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As we look to distil and celebrate the spirit of music and cycling, Bido Lito! team up with HSBC British Cycling to present Wax & Gears, an off-grid, cycle-powered stage at this year’s Let’s Ride Cycling Festival in Sefton Park on Sunday 23rd September.

With all the power for the stage provided by the spinning pedals of the public (no diesel generators here), we need plenty of music heads and cycling fiends alike to join us, jump on a bike and keep the turntables spinning. DJs from Bido Lito!, MELODIC DISTRACTION and DIG VINYL will lead us on a voyage of discovery through music’s deepest valleys and highest passes before audio-explorer-extraordinaire JACQUES MALCHANCE presents his hypnotic Synthwerks.

Wax & Gears is presented as part of HSBC British Cycling’s Let’s Ride – a street festival for anyone on a bike. With a route that circles Sefton Park and Princes Avenue all completely closed to traffic this is a festival encompassing cycling, music, fantastic food and drink, demos, giveaways and activities for everyone on two wheels. It’s free to take part and is a brilliant opportunity to see our city from a different vista. There’s no mountain highways to traverse here, just a family-friendly day out based around a five-kilometre loop, so it’s the perfect excuse to get back out on the bike. You can ride as much or as little as you like and you don’t need to be an experienced cyclist – there are no cars on the road so you can wobble, zig-zag and stop as much as you like. And Wax & Gears will be there to soundtrack your ride.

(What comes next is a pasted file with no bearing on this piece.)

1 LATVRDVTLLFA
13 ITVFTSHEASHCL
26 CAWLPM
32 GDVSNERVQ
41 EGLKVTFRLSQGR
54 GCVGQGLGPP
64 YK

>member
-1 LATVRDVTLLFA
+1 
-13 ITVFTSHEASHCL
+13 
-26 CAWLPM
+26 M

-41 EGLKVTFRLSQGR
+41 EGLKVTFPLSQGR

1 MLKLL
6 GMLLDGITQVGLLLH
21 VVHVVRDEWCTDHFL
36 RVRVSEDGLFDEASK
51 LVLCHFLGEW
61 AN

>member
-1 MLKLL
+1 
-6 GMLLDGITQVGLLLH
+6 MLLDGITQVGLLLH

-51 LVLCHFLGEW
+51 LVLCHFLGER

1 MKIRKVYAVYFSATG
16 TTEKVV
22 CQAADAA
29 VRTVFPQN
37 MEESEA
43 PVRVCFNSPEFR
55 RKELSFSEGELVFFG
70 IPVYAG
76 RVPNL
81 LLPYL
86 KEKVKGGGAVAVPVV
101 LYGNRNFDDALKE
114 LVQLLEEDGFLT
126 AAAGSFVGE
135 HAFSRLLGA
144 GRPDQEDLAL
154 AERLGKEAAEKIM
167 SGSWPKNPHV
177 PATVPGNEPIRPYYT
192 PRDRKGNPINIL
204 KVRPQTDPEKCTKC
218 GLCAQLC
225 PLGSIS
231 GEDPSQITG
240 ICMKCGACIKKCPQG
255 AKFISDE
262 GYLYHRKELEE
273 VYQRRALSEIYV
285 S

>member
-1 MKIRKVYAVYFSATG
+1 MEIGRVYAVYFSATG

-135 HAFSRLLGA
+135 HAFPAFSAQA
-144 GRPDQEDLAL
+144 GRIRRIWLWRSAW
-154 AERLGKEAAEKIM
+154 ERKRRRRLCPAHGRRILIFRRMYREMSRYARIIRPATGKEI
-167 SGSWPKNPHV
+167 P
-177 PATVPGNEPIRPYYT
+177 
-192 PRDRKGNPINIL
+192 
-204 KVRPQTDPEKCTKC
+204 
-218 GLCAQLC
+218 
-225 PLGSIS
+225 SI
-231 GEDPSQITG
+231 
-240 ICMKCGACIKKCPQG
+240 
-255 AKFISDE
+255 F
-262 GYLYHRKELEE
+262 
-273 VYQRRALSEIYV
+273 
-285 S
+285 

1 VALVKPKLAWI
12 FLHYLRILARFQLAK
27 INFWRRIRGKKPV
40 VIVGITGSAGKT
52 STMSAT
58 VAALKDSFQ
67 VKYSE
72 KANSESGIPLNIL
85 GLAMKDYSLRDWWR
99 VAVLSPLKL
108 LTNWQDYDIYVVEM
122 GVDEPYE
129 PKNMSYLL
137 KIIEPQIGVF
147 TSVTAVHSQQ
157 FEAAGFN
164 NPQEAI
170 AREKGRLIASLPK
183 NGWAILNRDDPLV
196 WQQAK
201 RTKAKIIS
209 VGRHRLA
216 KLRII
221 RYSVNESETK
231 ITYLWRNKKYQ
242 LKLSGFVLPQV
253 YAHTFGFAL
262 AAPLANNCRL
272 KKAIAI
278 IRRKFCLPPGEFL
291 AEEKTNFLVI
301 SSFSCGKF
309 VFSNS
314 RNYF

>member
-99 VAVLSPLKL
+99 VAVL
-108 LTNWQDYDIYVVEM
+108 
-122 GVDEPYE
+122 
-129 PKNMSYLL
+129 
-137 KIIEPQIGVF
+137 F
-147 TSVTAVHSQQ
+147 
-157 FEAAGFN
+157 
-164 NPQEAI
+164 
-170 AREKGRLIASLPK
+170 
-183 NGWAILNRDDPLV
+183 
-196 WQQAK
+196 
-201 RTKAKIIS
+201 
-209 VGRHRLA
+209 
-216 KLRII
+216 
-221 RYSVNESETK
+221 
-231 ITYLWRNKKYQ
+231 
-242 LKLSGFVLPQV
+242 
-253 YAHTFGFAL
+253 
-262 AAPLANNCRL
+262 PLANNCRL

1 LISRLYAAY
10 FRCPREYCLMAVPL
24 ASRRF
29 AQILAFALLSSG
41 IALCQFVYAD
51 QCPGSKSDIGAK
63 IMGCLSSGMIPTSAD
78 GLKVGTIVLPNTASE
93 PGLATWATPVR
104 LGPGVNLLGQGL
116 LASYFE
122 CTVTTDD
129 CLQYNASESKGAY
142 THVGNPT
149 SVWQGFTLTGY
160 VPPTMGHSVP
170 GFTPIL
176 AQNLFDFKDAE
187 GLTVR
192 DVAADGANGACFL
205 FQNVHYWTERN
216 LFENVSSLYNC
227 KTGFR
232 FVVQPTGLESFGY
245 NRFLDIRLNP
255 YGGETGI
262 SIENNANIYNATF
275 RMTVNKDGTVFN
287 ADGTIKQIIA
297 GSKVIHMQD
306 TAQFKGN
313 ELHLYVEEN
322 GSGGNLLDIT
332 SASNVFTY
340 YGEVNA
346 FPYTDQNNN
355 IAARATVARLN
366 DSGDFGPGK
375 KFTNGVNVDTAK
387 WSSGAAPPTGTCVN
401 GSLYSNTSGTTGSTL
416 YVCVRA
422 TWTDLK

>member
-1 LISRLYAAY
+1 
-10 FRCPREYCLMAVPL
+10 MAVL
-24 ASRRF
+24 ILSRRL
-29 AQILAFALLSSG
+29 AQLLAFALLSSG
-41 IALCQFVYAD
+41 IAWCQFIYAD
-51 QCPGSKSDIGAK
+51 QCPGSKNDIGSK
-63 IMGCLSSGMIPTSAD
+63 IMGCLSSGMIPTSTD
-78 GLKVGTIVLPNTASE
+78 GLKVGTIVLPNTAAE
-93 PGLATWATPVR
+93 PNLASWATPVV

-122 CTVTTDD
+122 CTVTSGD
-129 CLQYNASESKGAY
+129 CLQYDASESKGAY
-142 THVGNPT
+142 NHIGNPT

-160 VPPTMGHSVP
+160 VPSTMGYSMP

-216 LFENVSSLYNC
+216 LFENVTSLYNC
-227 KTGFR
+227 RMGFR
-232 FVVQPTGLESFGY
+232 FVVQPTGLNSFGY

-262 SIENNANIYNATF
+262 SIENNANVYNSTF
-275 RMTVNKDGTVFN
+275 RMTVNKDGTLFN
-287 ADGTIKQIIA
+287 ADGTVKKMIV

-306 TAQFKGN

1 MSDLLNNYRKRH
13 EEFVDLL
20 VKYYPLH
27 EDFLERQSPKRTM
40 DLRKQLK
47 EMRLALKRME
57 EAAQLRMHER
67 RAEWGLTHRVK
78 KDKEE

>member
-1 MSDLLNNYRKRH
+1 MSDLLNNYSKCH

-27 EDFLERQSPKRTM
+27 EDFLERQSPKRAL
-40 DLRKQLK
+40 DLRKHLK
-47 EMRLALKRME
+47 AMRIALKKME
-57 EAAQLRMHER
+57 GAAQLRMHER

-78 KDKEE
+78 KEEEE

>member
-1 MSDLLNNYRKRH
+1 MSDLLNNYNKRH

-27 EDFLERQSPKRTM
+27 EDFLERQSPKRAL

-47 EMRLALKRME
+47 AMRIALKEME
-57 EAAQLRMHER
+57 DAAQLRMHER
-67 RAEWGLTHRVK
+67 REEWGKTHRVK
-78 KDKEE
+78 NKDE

If you would like to take part in Wax & Gears, come and peddle with us in the Let’s Ride Festival Village, Sefton Park all day on 23rd September.